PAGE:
This post describes a more maintainable method than normal DHCP for automatically assigning host names and IP addresses to servers which is ideal for cloud computing and large clusters. It assigns them according to the location of the server, and requires zero administrative effort when you add or replace a server.
DHCP is OK, but it costs time and effort to keep up to date as you install and replace servers. If you have a million servers, you'd like for the IP addresses to be easily correlated to where the hardware is. For example, you'd like for the server name to be something like Drone-Rracknum-Sservernum and the IP address to be something like PREFIX.rack-number.server-placement-in-rack. Then your IP address would tell you immediately where the server is in your data center. If you have several hundred servers or more, this is a good thing. But you don't want to hard wire MAC addresses into DHCP configurations or IP addresses into filesystem images, either. Both are high-maintenance methods.
This post talks about an alternative method of assigning IP addresses, that lets you locate your servers easily, is lower overhead and more maintainable than the usual way of using DHCP.
The assumption of this arrangement is that you have a managed switch or two for each cabinet of servers, and that you maintain the IP addresses of the switches in DHCP. When you replace a switch, you put its MAC address / IP address pair into DHCP and away you go. But there are many fewer switches than servers, so this is something like 1/49 or so of the number of servers you have.
Once you have this, then the rest is simple. You assign the switch IP addresses sparsely, perhaps one per 50 addresses in a subnet. For example, 10.0.0.1, 10.0.0.51, etc. You then rewrite the network startup to listen for a link discovery packet (LLDP or CDP). This packet contains the management address of the switch, and the switch port this NIC is connected to.
If you assign these switch numbers in a way that reflects your hardware layout, then it's simple to decode that back into the placement of the switch in your environment.
Basically, the host computes the host name it gives to DHCP, and lets DHCP do its thing. The host name should be structured something like this: Drone-Rracknum-Sservernum. Of course, the script to translate the switch IP address to a rack number, and servernum offset is site dependent, but not hard to compute. If you have your racks arranged in nice neat rows and columns, you could go further and translate the racknum into a row and column or other local designations for the location of the server.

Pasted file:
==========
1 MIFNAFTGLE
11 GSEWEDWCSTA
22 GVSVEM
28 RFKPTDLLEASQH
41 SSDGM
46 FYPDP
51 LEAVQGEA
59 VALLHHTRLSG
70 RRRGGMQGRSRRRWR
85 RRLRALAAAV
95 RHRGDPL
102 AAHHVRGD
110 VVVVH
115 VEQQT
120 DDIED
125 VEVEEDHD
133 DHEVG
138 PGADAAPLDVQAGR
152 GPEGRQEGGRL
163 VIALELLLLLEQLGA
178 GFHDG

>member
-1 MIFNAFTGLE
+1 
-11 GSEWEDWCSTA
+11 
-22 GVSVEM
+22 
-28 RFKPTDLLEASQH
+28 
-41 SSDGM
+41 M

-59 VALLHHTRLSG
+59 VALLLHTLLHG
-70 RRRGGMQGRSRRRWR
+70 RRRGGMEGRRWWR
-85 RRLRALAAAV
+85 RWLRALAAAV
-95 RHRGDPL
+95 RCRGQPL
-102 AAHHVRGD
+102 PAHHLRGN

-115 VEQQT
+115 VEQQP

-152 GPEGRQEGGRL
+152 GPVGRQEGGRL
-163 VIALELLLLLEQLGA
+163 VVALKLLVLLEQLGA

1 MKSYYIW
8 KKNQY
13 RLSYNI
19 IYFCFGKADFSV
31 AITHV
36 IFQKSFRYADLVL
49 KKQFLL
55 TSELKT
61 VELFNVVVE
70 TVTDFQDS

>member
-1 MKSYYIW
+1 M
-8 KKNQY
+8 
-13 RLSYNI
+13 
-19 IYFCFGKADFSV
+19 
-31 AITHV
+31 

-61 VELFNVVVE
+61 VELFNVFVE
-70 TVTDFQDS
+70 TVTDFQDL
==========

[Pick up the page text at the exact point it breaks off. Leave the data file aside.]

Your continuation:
You give this host name to DHCP, and it then assigns you an IP address, DNS servers, and other information from that. If you wanted to hard-wire your "other information", the IP address itself is also easily computed, and you can avoid DHCP completely.
Now when you replace that computer with a different one, the new one automatically takes on the same IP address as the previous one had without any manual effort.
If you aren't familiar with CDP or LLDP - they provide management address and port information and a lot of other good stuff by periodically sending layer two packets to their connected endpoints. Most or all modern managed switches support one or both, and there are no known security issues that arise from enabling them.
It is more maintainable - instead of having to update DHCP tables with new MAC addresses for all the servers and switches, you only have to maintain the IP/MAC addresses of the switches, and the hostname/IP address correlations - leaving the MAC addresses out.
Of course, this also assumes that you have a rational cabling system in your cabinets - one where the switch port numbers correspond to positions of the servers in the cabinet. The main downside is that the systems take longer to come up. DHCP servers respond quickly, but you will have to wait to hear your link discovery packet. Of course, you will have to have another method for providing the netmask and the list of DNS servers. Although the former can be hard-wired, the latter may need to change over time.
Thanks to Narayan Desai of Argonne National Labs who introduced me to CDP and LLDP a few years back, and inspired these ideas. No doubt people have done this kind of thing before - maybe better. I mentioned this idea at LinuxCon, and people asked me to write it up. So here's a post about it.
What's your reaction to this? Is waiting for an LLDP packet going to take too long? How do you do this at your data center? Do you have a better method you follow?